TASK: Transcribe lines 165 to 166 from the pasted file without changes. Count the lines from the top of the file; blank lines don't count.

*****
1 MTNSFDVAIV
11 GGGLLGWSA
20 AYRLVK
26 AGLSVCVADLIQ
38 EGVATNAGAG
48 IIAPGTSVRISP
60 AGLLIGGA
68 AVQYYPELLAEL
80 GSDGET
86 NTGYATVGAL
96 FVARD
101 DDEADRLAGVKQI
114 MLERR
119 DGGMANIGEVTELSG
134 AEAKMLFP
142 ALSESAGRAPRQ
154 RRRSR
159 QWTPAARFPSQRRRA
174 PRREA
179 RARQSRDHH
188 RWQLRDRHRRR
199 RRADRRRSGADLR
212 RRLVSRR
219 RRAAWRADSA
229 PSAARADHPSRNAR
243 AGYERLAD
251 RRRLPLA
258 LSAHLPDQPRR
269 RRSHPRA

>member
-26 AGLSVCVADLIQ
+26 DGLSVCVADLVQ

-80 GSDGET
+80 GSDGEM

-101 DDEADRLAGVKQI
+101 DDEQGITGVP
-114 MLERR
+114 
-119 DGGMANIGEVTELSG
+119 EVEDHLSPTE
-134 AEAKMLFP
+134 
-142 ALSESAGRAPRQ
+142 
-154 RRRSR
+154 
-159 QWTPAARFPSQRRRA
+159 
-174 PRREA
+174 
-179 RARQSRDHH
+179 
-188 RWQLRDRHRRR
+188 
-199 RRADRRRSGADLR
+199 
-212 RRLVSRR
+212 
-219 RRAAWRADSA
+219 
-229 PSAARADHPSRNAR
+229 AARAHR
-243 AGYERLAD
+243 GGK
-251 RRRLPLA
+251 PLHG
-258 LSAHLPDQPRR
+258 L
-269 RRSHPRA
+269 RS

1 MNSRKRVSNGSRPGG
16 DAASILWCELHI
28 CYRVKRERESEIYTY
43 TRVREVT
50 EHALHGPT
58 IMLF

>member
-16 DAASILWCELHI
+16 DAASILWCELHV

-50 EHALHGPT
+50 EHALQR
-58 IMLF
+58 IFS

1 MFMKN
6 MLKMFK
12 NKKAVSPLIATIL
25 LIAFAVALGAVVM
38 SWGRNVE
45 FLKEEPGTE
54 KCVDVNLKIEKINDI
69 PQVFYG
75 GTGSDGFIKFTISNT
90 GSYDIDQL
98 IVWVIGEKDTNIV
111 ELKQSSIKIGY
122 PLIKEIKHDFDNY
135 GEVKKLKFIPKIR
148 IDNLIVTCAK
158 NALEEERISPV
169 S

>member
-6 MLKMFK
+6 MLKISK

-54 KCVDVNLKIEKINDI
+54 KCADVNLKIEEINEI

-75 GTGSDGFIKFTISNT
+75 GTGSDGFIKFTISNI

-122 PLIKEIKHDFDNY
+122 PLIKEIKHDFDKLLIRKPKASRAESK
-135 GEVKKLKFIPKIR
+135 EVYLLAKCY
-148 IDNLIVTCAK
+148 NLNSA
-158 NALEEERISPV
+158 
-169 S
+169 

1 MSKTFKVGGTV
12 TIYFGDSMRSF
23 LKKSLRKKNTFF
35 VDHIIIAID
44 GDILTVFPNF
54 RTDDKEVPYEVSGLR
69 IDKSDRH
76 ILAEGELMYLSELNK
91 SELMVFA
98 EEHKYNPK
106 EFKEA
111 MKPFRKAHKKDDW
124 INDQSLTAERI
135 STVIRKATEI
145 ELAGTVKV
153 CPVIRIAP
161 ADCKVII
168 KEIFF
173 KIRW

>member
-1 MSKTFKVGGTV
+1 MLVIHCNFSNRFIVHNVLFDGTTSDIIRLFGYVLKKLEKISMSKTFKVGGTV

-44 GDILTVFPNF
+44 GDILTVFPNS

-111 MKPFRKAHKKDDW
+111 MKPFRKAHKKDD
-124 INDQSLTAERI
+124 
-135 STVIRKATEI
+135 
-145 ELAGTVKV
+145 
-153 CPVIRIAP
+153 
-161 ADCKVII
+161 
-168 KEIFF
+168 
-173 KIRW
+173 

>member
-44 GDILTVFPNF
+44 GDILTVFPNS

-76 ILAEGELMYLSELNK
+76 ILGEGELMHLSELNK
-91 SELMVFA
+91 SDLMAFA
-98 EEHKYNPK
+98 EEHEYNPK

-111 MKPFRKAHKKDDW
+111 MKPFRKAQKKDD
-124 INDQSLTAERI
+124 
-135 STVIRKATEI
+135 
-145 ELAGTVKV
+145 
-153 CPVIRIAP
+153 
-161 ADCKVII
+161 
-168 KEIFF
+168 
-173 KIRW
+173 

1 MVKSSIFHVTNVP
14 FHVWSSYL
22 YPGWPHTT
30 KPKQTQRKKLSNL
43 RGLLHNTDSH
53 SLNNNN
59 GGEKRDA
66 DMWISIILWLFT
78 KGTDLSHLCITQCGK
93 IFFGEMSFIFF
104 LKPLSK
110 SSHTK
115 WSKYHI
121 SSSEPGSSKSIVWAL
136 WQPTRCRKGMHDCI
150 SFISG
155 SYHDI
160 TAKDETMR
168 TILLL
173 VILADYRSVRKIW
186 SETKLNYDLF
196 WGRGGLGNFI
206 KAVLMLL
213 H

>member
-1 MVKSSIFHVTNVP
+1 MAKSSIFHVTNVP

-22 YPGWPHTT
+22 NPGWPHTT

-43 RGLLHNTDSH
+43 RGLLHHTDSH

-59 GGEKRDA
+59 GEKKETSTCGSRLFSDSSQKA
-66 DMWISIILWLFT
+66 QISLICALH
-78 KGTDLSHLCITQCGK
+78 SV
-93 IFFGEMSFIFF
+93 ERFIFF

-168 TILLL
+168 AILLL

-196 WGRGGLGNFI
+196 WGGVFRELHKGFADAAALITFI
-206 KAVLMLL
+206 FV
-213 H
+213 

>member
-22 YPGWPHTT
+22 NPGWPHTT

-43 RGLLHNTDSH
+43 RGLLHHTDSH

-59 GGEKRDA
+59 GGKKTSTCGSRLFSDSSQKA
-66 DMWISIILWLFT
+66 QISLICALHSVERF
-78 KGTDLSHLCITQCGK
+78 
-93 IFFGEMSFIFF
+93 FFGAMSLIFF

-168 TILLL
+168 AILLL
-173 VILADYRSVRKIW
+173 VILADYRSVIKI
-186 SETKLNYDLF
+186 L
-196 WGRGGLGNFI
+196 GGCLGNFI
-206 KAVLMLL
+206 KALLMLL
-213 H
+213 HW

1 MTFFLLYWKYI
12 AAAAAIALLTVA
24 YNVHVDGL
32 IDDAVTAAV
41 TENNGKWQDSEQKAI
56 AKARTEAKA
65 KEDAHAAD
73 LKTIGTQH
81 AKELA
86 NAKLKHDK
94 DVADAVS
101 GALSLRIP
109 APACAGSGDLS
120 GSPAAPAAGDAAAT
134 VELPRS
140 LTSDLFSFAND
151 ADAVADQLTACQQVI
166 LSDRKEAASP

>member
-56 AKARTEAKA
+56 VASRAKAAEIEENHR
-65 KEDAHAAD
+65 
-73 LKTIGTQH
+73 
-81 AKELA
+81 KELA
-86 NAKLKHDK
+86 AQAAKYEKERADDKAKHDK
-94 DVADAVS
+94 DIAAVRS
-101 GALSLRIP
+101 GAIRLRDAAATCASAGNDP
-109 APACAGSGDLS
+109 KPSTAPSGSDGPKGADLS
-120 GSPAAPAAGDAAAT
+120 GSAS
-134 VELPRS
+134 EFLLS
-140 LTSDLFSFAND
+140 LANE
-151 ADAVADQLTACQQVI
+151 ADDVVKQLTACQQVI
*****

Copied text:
-98 EEHKYNPK
+98 EEHEYNPK